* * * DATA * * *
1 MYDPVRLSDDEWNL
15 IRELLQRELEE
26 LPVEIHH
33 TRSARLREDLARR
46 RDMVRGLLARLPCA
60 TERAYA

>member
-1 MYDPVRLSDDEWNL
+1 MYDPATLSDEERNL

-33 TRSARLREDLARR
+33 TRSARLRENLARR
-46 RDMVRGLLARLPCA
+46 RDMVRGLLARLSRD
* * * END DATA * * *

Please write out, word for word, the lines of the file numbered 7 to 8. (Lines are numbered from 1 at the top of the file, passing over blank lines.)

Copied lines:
>member
-1 MYDPVRLSDDEWNL